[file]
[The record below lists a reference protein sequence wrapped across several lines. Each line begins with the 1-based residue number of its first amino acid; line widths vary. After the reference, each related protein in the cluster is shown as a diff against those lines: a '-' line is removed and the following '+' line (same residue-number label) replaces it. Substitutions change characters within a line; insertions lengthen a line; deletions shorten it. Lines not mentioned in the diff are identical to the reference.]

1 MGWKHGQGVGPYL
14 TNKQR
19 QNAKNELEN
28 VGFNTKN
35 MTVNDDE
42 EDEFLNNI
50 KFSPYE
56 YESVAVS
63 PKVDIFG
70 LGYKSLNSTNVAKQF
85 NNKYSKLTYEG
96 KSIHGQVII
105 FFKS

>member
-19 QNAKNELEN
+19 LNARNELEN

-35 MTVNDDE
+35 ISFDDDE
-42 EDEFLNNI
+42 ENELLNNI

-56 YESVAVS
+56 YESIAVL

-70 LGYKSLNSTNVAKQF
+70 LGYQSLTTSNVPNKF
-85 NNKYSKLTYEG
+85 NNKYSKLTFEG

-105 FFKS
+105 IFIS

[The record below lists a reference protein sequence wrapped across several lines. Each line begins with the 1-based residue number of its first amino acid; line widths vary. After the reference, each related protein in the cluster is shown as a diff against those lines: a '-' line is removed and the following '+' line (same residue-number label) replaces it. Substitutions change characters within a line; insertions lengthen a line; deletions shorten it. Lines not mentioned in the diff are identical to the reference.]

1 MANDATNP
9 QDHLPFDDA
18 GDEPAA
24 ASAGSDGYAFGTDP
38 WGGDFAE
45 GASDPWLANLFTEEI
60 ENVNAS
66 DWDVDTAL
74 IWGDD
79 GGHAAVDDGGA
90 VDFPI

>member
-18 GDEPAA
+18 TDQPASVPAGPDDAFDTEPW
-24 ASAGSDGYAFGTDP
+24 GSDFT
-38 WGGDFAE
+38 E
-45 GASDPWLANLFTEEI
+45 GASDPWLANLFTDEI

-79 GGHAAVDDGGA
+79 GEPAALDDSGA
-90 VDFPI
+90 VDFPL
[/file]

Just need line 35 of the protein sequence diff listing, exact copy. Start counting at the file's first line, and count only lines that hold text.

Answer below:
38 WGGDFAE